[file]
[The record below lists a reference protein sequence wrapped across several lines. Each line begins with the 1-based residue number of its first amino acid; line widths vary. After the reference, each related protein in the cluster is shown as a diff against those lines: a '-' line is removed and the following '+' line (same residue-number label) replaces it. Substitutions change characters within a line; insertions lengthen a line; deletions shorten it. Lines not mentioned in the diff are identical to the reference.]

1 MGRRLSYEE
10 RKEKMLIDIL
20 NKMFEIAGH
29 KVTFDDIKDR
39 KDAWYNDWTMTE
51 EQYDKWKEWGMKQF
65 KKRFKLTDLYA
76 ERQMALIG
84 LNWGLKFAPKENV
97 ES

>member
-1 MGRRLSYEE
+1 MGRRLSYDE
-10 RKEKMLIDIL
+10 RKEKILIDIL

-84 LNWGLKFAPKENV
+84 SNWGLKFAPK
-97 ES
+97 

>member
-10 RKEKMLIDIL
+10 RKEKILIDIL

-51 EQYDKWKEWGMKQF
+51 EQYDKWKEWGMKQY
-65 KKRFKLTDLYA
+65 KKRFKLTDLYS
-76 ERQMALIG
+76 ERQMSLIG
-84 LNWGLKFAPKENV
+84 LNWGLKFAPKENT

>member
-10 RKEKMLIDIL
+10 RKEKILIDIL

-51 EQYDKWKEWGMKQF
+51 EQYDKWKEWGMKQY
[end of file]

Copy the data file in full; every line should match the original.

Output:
[The record below lists a reference protein sequence wrapped across several lines. Each line begins with the 1-based residue number of its first amino acid; line widths vary. After the reference, each related protein in the cluster is shown as a diff against those lines: a '-' line is removed and the following '+' line (same residue-number label) replaces it. Substitutions change characters within a line; insertions lengthen a line; deletions shorten it. Lines not mentioned in the diff are identical to the reference.]

1 MGRRLSYEE
10 RKEKMLIDIL
20 NKMFEIAGH
29 KVTFDDIKDR
39 KDAWYNDWTMTE
51 EQYDKWKEWGMKQF
65 KKRFKLTDLYA
76 ERQMALIG
84 LNWGLKFAPKENV
97 ES

>member
-1 MGRRLSYEE
+1 MGRRLSYDE
-10 RKEKMLIDIL
+10 RKEKILIDIL

-84 LNWGLKFAPKENV
+84 SNWGLKFAPK
-97 ES
+97 

>member
-10 RKEKMLIDIL
+10 RKEKILIDIL

-51 EQYDKWKEWGMKQF
+51 EQYDKWKEWGMKQY
-65 KKRFKLTDLYA
+65 KKRFKLTDLYS
-76 ERQMALIG
+76 ERQMSLIG
-84 LNWGLKFAPKENV
+84 LNWGLKFAPKENT

>member
-10 RKEKMLIDIL
+10 RKEKILIDIL

-51 EQYDKWKEWGMKQF
+51 EQYDKWKEWGMKQY